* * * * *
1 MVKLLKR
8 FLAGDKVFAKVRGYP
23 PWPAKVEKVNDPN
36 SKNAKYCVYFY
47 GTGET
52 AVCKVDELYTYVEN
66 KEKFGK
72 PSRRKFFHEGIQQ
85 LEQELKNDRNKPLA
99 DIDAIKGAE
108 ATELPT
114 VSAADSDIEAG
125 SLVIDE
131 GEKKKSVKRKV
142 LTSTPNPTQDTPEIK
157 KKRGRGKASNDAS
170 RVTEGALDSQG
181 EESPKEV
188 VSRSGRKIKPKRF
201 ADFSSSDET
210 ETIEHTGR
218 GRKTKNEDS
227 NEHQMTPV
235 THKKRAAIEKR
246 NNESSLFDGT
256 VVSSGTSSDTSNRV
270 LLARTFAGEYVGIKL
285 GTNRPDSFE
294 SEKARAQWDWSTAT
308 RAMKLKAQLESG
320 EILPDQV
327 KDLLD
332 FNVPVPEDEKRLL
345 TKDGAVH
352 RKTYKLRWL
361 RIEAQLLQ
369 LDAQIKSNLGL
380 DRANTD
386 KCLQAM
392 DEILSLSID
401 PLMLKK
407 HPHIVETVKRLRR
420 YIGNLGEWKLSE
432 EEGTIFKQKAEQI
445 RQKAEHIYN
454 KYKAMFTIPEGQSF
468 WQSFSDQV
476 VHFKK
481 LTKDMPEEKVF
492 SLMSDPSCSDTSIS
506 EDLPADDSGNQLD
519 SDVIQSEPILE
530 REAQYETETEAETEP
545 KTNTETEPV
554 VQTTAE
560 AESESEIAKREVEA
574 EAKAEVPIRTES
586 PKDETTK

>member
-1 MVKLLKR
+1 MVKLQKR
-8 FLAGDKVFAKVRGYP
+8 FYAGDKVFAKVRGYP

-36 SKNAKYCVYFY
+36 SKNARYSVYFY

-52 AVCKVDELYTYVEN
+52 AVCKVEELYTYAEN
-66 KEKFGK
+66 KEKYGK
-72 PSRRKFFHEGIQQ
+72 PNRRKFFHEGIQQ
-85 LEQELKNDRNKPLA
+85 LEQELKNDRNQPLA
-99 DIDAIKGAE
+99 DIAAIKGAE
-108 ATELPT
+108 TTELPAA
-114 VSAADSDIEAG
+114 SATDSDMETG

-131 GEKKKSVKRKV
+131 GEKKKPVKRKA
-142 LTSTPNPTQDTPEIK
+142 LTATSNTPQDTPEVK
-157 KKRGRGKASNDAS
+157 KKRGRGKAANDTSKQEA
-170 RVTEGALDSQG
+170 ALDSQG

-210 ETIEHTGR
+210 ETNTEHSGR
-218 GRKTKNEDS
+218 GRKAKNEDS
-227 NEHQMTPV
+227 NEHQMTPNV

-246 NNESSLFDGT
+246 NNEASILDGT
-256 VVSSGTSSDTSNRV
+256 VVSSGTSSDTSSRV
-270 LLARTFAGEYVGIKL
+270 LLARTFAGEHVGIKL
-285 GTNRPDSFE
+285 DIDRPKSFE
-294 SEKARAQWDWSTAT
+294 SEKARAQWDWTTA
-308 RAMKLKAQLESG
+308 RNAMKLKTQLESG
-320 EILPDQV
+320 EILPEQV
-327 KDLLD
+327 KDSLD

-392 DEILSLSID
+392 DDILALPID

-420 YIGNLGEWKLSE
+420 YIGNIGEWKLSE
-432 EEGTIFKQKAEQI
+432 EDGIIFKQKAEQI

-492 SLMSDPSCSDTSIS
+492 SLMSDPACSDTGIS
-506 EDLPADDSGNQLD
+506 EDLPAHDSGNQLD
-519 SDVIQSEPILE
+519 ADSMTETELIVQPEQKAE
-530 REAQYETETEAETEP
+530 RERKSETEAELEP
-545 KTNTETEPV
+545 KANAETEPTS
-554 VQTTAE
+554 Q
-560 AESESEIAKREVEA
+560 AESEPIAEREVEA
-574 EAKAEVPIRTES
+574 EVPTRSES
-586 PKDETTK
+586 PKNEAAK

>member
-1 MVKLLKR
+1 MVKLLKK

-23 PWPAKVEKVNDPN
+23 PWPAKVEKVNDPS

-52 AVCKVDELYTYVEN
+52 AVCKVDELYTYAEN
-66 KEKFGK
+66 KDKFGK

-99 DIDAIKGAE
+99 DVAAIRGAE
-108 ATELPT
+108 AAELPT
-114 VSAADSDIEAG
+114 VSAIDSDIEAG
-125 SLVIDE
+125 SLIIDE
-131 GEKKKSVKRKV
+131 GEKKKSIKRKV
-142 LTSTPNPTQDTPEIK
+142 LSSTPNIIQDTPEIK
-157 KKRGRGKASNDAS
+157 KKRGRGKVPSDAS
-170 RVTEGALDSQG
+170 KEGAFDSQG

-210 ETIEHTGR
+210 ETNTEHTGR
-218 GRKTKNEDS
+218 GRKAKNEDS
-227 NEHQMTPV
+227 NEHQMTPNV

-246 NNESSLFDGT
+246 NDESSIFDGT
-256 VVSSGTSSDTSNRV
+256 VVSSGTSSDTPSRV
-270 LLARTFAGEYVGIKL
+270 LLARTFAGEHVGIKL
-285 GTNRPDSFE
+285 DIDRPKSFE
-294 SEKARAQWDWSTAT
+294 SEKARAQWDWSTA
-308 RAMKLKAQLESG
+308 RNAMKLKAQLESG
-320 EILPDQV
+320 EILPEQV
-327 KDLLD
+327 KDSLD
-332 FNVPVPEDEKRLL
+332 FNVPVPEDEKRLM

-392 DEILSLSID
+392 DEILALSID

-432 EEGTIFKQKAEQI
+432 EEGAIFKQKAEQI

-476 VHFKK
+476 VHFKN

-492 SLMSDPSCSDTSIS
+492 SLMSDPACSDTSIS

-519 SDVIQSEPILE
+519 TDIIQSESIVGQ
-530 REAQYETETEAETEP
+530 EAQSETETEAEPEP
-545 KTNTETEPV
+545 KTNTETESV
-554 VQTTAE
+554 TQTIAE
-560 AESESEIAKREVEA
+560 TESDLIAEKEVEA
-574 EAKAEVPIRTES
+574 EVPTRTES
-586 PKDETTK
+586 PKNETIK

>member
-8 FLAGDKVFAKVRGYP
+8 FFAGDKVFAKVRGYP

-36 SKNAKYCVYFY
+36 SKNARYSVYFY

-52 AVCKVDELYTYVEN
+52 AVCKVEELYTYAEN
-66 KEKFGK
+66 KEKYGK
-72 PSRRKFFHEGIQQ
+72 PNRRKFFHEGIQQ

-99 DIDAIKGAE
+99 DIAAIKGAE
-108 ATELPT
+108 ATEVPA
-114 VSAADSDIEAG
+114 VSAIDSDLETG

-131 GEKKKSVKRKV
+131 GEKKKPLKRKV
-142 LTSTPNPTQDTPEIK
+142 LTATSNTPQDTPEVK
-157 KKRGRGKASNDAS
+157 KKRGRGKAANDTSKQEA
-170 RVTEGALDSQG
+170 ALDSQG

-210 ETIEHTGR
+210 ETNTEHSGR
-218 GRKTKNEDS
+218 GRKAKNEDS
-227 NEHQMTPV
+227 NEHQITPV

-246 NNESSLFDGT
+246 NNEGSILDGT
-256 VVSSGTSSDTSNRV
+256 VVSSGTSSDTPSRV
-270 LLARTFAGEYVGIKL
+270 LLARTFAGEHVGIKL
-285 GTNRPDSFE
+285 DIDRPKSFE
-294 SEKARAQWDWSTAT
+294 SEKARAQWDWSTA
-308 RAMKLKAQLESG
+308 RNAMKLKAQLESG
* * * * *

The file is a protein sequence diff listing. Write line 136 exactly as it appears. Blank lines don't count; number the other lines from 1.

+1 MVKLLKK